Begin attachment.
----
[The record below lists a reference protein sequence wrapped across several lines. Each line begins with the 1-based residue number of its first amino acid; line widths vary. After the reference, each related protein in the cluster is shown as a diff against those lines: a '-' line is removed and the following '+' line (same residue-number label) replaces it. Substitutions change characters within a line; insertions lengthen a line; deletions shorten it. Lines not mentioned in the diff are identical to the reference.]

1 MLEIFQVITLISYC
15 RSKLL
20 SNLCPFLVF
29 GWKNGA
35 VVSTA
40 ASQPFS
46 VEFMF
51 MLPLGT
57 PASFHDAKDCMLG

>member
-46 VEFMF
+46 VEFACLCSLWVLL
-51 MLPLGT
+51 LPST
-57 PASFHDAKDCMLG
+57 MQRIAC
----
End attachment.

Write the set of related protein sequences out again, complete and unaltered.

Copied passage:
[The record below lists a reference protein sequence wrapped across several lines. Each line begins with the 1-based residue number of its first amino acid; line widths vary. After the reference, each related protein in the cluster is shown as a diff against those lines: a '-' line is removed and the following '+' line (same residue-number label) replaces it. Substitutions change characters within a line; insertions lengthen a line; deletions shorten it. Lines not mentioned in the diff are identical to the reference.]

1 MLEIFQVITLISYC
15 RSKLL
20 SNLCPFLVF
29 GWKNGA
35 VVSTA
40 ASQPFS
46 VEFMF
51 MLPLGT
57 PASFHDAKDCMLG

>member
-46 VEFMF
+46 VEFACLCSLWVLL
-51 MLPLGT
+51 LPST
-57 PASFHDAKDCMLG
+57 MQRIAC